It appears that business investment has remained constant despite rising interest rates and growing economic concerns as orders for durable goods from US factories increased more than expected in May.
Bookings for durable goods—items meant to last at least three years—rose by 0.7 percent in May, according to Commerce Department data released on Monday, up from a revised 0.4 percent increase the month before (Jun 27). Inflation is not taken into account in the figures.
Core capital goods orders, a proxy for equipment investment that excludes aircraft and military hardware, increased by 0.5% after increasing by 0.3% the previous month.
According to economists polled by Bloomberg, the core figure was expected to rise by 0.2% and orders for all durable goods would rise by 0.1%.
Even though more recent manufacturing data have begun to show signs of softening, the broad pickup in orders suggests capital investment was solid in May. In June, the number of regional Fed measures of economic activity declined or flat-lined, including in the state of New York and the Philadelphia region.
S&P Global’s manufacturing output index also fell into the contraction range as a result of rising costs, a decline in demand, and a lack of materials. Likewise, new orders.
The outlook for the economy has gotten worse, and some companies are becoming more cautious as a result of the Federal Reserve’s aggressive policy actions and the likelihood of a recession increasing. Americans are reducing their spending on goods in the interim.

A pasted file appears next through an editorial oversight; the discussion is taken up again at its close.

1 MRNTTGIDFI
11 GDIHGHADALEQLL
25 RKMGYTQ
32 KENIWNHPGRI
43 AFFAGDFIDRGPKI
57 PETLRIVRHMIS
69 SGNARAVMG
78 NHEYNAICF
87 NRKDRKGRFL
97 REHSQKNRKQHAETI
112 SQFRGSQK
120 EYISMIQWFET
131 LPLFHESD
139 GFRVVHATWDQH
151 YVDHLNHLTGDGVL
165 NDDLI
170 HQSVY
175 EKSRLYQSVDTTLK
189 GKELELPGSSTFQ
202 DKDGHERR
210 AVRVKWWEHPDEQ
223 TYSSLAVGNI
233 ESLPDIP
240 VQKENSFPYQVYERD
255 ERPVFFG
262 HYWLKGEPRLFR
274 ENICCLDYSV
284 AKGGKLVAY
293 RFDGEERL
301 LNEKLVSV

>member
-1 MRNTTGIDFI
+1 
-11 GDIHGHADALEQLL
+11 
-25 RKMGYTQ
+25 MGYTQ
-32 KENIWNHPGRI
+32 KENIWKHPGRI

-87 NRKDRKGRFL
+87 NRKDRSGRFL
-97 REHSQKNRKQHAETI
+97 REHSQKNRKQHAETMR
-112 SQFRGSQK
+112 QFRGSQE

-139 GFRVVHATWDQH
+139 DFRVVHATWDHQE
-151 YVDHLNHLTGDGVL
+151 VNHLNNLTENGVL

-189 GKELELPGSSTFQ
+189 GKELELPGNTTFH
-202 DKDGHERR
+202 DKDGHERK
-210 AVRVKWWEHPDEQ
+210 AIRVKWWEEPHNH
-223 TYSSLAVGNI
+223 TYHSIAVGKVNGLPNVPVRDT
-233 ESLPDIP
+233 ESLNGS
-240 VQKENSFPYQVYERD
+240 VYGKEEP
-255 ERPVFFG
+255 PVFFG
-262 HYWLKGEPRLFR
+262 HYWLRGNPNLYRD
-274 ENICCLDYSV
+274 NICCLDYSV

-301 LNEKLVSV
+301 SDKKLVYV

Core capital goods shipments increased 0.8% for a second month. This statistic is used to calculate equipment investment in the government’s gross domestic product report. In the latter half of July, the initial second-quarter GDP estimate will be made public.
However, there are indications that consumer demand for durable goods is declining. An analysis of purchasing trends for household durable goods published last week by the University of Michigan revealed a new record low.
Orders for basic metals, machinery, communications equipment, and automobiles all surged in May. Bookings for appliances and electrical equipment became easier. It’s unclear how much the overall rise throughout the month was influenced by rising inflation.
Commercial airplane reservations decreased by 1.1%. Boeing Co. received 23 orders in May, fewer than the 46 it had disclosed a month earlier. Aircraft orders are unpredictable, and the government data don’t always match the company’s numbers, even though comparing the two is frequently beneficial.
Orders for durable goods other than transportation equipment increased last month by 0.7 percent.
Unfilled orders for all durable goods climbed by 0.3%, while inventories rose by 0.6%, according to BLOOMBERG.
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